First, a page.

On Tue, Oct 29, 2002 at 05:03:53PM -0600, Stephen Lord wrote:
> On Tue, 2002-10-29 at 16:30, yoros@xxxxxxxxxx wrote:
> > On Tue, Oct 29, 2002 at 11:57:35AM -0800, Chris Wedgwood wrote:
> > > On Mon, Oct 28, 2002 at 11:51:13PM +0100, yoros@xxxxxxxxxx wrote:
> > >
> > > > Yes, I know that the files I'm deleting has a lot of extents but I
> > > > also know that other filesystems are faster deleting files.
> > >
> > > It really depends. For large files, XFS is *much* faster than
> > > anythiny else presently available for Linux.
> > When a file is very fragmented... ext2 only have to remove a few blocks
> > (inode, simple-indirect, double-indirect, etc...). This is the historic
> > Tanembaum's standard and a lot of UNIX-filesystems implemented this
> > methods in the past.
> for every block in the file ext2 needs to free this block and place it
> in the bitmaps. For xfs the same is true, it needs to free each extent.
> One of the issues with a journalled filesystem is we need to keep the
> filesystem consistent between each transaction. The amount of work in
> removing a file is unbounded, and a transaction needs to have a bounded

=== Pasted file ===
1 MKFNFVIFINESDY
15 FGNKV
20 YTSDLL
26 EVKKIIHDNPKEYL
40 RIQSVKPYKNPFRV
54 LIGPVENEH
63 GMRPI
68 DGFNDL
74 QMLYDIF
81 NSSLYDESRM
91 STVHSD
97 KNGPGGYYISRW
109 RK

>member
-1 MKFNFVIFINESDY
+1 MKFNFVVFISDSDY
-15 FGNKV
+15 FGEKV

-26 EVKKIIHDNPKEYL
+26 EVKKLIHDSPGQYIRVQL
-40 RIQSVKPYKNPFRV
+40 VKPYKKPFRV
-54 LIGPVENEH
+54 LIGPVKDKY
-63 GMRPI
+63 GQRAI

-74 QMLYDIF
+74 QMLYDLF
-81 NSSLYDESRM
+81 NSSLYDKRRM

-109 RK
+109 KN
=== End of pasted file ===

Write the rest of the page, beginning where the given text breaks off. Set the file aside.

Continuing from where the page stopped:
> size (don't ask it gets really complicated). But what it means is
> that removing a file takes multiple transactions, and those end
> up causing disk I/O.
> In the case of ext2, if you crash between the remove and all the
> metadata getting flushed out to disk, you need to run fsck. In
> a journaled filesystem you do not. You are seeing one of the costs
> of a journaled filesystem.
Yes, I understand that removing a file with more than 40000 extents
takes a LOT of time and that is not bad because such file has too much
extents. What structure is created for each extent? This is the quextion
because updating 40000 "bits" of a bitmap (like ext2) is very quick.
I only want to know what is the way to get best performance with XFS.
Pedro Martinez Juliá
Socio HispaLinux #311
Usuario Linux #275438 - http://counter.li.org
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